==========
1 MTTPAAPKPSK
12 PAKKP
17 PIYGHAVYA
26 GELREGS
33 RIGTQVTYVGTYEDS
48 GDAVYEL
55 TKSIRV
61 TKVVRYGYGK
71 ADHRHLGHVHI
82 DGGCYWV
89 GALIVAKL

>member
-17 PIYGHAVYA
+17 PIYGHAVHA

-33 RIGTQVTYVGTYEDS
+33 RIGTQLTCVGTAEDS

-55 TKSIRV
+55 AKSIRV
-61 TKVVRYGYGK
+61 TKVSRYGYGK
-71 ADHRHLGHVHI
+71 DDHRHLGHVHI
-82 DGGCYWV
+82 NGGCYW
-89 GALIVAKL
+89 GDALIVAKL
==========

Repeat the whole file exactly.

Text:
1 MTTPAAPKPSK
12 PAKKP
17 PIYGHAVYA
26 GELREGS
33 RIGTQVTYVGTYEDS
48 GDAVYEL
55 TKSIRV
61 TKVVRYGYGK
71 ADHRHLGHVHI
82 DGGCYWV
89 GALIVAKL

>member
-17 PIYGHAVYA
+17 PIYGHAVHA

-33 RIGTQVTYVGTYEDS
+33 RIGTQLTCVGTAEDS

-55 TKSIRV
+55 AKSIRV
-61 TKVVRYGYGK
+61 TKVSRYGYGK
-71 ADHRHLGHVHI
+71 DDHRHLGHVHI
-82 DGGCYWV
+82 NGGCYW
-89 GALIVAKL
+89 GDALIVAKL